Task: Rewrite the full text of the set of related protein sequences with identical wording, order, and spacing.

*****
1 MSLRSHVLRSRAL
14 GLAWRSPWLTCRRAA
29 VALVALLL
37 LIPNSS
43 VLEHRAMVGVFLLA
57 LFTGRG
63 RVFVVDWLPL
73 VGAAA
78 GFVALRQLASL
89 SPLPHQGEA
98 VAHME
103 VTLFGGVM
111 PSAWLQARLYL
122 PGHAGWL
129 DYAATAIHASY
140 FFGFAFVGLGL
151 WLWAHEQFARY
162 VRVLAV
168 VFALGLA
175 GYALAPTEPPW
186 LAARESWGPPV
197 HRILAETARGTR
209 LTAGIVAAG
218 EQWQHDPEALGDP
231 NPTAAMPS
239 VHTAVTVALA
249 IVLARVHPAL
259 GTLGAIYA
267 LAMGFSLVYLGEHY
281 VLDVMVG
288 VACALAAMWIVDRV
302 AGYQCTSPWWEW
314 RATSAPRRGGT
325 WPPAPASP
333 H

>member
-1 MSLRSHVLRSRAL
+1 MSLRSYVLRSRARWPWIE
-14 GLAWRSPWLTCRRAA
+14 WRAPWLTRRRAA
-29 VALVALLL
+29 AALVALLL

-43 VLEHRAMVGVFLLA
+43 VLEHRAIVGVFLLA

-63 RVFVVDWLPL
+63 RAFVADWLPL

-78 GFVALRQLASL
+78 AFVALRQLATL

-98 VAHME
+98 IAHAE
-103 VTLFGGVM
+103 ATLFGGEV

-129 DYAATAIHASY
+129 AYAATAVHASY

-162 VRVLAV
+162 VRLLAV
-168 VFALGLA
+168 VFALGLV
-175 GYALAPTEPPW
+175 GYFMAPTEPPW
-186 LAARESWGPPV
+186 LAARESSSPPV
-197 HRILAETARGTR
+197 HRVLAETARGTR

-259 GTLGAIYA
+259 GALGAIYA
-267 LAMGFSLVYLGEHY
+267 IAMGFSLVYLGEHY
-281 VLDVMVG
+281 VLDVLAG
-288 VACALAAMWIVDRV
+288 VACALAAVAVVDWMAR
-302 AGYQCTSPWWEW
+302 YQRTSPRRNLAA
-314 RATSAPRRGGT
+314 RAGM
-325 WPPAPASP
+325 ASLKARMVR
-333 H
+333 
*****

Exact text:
1 MSLRSHVLRSRAL
14 GLAWRSPWLTCRRAA
29 VALVALLL
37 LIPNSS
43 VLEHRAMVGVFLLA
57 LFTGRG
63 RVFVVDWLPL
73 VGAAA
78 GFVALRQLASL
89 SPLPHQGEA
98 VAHME
103 VTLFGGVM
111 PSAWLQARLYL
122 PGHAGWL
129 DYAATAIHASY
140 FFGFAFVGLGL
151 WLWAHEQFARY
162 VRVLAV
168 VFALGLA
175 GYALAPTEPPW
186 LAARESWGPPV
197 HRILAETARGTR
209 LTAGIVAAG
218 EQWQHDPEALGDP
231 NPTAAMPS
239 VHTAVTVALA
249 IVLARVHPAL
259 GTLGAIYA
267 LAMGFSLVYLGEHY
281 VLDVMVG
288 VACALAAMWIVDRV
302 AGYQCTSPWWEW
314 RATSAPRRGGT
325 WPPAPASP
333 H

>member
-1 MSLRSHVLRSRAL
+1 MSLRSYVLRSRARWPWIE
-14 GLAWRSPWLTCRRAA
+14 WRAPWLTRRRAA
-29 VALVALLL
+29 AALVALLL

-43 VLEHRAMVGVFLLA
+43 VLEHRAIVGVFLLA

-63 RVFVVDWLPL
+63 RAFVADWLPL

-78 GFVALRQLASL
+78 AFVALRQLATL

-98 VAHME
+98 IAHAE
-103 VTLFGGVM
+103 ATLFGGEV

-129 DYAATAIHASY
+129 AYAATAVHASY

-162 VRVLAV
+162 VRLLAV
-168 VFALGLA
+168 VFALGLV
-175 GYALAPTEPPW
+175 GYFMAPTEPPW
-186 LAARESWGPPV
+186 LAARESSSPPV
-197 HRILAETARGTR
+197 HRVLAETARGTR

-259 GTLGAIYA
+259 GALGAIYA
-267 LAMGFSLVYLGEHY
+267 IAMGFSLVYLGEHY
-281 VLDVMVG
+281 VLDVLAG
-288 VACALAAMWIVDRV
+288 VACALAAVAVVDWMAR
-302 AGYQCTSPWWEW
+302 YQRTSPRRNLAA
-314 RATSAPRRGGT
+314 RAGM
-325 WPPAPASP
+325 ASLKARMVR
-333 H
+333 